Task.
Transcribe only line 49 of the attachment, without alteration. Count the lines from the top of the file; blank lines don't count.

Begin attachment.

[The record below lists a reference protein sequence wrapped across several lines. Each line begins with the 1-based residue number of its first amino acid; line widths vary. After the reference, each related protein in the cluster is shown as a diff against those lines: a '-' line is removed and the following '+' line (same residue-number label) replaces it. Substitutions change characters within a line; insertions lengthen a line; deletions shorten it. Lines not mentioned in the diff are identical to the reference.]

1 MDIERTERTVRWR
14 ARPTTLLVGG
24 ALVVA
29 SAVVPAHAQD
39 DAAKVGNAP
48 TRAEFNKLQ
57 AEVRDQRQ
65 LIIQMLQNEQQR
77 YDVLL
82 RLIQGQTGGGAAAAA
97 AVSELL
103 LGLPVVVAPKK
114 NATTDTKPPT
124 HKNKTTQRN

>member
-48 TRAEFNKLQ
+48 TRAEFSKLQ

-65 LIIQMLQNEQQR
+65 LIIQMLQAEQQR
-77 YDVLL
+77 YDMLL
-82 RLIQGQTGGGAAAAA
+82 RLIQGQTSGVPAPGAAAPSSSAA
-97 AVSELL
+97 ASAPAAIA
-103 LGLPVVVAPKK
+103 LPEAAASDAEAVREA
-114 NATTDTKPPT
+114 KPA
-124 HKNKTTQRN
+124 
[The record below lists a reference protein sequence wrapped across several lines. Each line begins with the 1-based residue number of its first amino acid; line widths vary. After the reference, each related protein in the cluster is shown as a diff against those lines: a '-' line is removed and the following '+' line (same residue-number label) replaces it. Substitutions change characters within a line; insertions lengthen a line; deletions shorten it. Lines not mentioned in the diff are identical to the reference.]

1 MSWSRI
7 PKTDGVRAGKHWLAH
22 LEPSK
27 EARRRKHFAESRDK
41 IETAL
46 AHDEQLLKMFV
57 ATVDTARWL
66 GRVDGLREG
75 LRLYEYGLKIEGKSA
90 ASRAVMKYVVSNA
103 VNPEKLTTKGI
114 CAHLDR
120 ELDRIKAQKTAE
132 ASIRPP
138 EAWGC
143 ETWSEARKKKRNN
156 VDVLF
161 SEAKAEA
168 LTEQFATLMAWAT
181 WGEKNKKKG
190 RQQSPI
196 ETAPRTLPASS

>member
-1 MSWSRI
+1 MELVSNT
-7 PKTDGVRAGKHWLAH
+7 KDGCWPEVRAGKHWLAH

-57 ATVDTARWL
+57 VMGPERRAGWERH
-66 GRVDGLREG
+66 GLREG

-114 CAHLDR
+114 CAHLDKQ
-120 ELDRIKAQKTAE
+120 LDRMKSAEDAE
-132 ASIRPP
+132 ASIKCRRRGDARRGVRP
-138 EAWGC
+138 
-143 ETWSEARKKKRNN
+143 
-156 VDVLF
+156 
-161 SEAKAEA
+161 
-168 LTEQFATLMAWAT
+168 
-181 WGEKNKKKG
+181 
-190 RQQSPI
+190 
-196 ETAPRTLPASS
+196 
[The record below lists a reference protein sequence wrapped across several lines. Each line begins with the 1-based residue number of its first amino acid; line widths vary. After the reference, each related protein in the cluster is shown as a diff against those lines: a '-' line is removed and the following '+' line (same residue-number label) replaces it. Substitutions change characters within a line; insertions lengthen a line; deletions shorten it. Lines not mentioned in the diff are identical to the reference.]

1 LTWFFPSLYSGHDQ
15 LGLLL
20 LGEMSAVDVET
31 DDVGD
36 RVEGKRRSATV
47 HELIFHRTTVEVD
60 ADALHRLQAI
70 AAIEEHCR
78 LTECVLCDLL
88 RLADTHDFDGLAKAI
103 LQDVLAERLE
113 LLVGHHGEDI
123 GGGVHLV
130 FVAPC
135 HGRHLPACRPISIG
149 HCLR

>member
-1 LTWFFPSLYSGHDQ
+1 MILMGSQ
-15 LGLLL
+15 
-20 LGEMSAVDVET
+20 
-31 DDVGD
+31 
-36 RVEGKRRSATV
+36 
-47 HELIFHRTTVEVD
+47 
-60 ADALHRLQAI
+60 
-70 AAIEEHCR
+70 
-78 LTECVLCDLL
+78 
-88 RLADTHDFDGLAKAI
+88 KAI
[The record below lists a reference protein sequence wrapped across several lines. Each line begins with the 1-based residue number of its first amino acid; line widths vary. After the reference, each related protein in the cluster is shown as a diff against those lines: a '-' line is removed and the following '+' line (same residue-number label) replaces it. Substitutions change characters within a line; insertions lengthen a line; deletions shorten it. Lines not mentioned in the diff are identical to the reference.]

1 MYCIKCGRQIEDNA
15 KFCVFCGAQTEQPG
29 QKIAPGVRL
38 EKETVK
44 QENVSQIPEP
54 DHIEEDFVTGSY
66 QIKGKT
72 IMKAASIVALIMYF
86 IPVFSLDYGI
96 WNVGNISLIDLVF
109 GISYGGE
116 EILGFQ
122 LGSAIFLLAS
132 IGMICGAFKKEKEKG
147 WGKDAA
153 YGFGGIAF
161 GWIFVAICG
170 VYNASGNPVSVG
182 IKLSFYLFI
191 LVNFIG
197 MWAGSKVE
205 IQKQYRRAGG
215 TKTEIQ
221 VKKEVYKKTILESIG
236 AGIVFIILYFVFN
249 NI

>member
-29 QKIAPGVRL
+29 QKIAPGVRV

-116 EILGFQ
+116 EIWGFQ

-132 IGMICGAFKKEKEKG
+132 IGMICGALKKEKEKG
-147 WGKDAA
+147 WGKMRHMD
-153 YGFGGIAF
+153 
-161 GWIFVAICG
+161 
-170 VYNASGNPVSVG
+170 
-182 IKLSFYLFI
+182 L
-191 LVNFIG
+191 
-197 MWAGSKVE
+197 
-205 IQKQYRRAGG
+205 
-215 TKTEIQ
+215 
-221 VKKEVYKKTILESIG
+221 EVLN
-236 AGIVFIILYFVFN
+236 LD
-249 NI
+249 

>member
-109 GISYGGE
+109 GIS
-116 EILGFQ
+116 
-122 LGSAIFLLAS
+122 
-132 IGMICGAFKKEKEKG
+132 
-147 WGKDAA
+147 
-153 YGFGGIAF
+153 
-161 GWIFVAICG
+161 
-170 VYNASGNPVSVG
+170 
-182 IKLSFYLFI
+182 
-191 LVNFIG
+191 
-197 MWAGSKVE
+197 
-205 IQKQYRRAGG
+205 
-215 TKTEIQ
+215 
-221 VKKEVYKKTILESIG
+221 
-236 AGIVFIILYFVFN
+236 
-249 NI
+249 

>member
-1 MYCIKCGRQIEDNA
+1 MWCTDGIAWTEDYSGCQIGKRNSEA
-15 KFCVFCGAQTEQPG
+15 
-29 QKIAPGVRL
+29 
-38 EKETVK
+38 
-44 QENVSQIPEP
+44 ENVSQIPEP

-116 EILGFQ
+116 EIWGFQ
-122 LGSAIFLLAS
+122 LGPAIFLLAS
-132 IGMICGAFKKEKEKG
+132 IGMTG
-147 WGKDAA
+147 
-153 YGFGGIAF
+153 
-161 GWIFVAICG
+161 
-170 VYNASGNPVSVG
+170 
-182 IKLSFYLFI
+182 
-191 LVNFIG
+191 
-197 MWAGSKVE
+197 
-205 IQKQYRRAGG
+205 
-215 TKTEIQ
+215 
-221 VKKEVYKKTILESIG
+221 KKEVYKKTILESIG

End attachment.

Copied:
143 ETWSEARKKKRNN